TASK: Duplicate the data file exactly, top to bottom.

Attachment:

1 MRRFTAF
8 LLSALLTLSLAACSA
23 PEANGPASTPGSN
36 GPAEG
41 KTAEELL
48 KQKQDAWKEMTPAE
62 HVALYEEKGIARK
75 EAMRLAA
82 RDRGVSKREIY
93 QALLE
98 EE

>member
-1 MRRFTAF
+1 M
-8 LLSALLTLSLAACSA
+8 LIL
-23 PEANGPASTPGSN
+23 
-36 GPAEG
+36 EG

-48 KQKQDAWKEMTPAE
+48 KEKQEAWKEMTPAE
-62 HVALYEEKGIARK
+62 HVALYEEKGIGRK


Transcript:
1 MRRFTAF
8 LLSALLTLSLAACSA
23 PEANGPASTPGSN
36 GPAEG
41 KTAEELL
48 KQKQDAWKEMTPAE
62 HVALYEEKGIARK
75 EAMRLAA
82 RDRGVSKREIY
93 QALLE
98 EE

>member
-1 MRRFTAF
+1 M
-8 LLSALLTLSLAACSA
+8 LIL
-23 PEANGPASTPGSN
+23 
-36 GPAEG
+36 EG

-48 KQKQDAWKEMTPAE
+48 KEKQEAWKEMTPAE
-62 HVALYEEKGIARK
+62 HVALYEEKGIGRK